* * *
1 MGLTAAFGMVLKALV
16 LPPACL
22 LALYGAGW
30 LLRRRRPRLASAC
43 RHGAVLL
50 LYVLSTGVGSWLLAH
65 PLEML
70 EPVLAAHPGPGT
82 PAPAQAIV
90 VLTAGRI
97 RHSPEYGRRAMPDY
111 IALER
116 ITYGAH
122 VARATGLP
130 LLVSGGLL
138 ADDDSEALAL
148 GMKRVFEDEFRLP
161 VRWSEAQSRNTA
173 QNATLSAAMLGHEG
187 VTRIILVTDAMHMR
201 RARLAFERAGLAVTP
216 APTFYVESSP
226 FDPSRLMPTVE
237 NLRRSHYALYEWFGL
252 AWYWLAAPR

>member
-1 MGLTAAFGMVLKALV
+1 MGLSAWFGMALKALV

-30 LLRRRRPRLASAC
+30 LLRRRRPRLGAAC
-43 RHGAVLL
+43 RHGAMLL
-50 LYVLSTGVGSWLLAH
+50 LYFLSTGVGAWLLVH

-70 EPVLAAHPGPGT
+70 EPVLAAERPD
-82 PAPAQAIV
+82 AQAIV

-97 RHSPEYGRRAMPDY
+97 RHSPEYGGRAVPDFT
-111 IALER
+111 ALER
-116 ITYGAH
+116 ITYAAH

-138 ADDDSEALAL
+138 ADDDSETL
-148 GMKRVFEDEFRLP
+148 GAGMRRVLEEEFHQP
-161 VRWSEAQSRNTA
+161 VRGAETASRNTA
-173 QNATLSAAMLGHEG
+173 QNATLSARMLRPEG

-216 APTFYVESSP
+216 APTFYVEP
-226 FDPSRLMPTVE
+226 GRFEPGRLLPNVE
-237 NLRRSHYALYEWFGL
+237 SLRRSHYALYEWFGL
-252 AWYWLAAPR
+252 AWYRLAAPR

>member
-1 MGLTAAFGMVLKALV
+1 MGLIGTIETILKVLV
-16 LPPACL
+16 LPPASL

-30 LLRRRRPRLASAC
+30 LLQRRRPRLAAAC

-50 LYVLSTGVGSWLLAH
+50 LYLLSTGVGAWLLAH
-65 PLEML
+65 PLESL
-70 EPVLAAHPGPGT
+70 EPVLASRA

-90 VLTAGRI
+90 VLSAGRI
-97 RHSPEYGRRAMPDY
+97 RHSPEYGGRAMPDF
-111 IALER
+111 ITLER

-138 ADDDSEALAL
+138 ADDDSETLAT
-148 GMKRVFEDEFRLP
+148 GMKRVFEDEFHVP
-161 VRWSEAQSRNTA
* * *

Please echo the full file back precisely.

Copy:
1 MGLTAAFGMVLKALV
16 LPPACL
22 LALYGAGW
30 LLRRRRPRLASAC
43 RHGAVLL
50 LYVLSTGVGSWLLAH
65 PLEML
70 EPVLAAHPGPGT
82 PAPAQAIV
90 VLTAGRI
97 RHSPEYGRRAMPDY
111 IALER
116 ITYGAH
122 VARATGLP
130 LLVSGGLL
138 ADDDSEALAL
148 GMKRVFEDEFRLP
161 VRWSEAQSRNTA
173 QNATLSAAMLGHEG
187 VTRIILVTDAMHMR
201 RARLAFERAGLAVTP
216 APTFYVESSP
226 FDPSRLMPTVE
237 NLRRSHYALYEWFGL
252 AWYWLAAPR

>member
-1 MGLTAAFGMVLKALV
+1 MGLSAWFGMALKALV

-30 LLRRRRPRLASAC
+30 LLRRRRPRLGAAC
-43 RHGAVLL
+43 RHGAMLL
-50 LYVLSTGVGSWLLAH
+50 LYFLSTGVGAWLLVH

-70 EPVLAAHPGPGT
+70 EPVLAAERPD
-82 PAPAQAIV
+82 AQAIV

-97 RHSPEYGRRAMPDY
+97 RHSPEYGGRAVPDFT
-111 IALER
+111 ALER
-116 ITYGAH
+116 ITYAAH

-138 ADDDSEALAL
+138 ADDDSETL
-148 GMKRVFEDEFRLP
+148 GAGMRRVLEEEFHQP
-161 VRWSEAQSRNTA
+161 VRGAETASRNTA
-173 QNATLSAAMLGHEG
+173 QNATLSARMLRPEG

-216 APTFYVESSP
+216 APTFYVEP
-226 FDPSRLMPTVE
+226 GRFEPGRLLPNVE
-237 NLRRSHYALYEWFGL
+237 SLRRSHYALYEWFGL
-252 AWYWLAAPR
+252 AWYRLAAPR

>member
-1 MGLTAAFGMVLKALV
+1 MGLIGTIETILKVLV
-16 LPPACL
+16 LPPASL

-30 LLRRRRPRLASAC
+30 LLQRRRPRLAAAC

-50 LYVLSTGVGSWLLAH
+50 LYLLSTGVGAWLLAH
-65 PLEML
+65 PLESL
-70 EPVLAAHPGPGT
+70 EPVLASRA

-90 VLTAGRI
+90 VLSAGRI
-97 RHSPEYGRRAMPDY
+97 RHSPEYGGRAMPDF
-111 IALER
+111 ITLER

-138 ADDDSEALAL
+138 ADDDSETLAT
-148 GMKRVFEDEFRLP
+148 GMKRVFEDEFHVP
-161 VRWSEAQSRNTA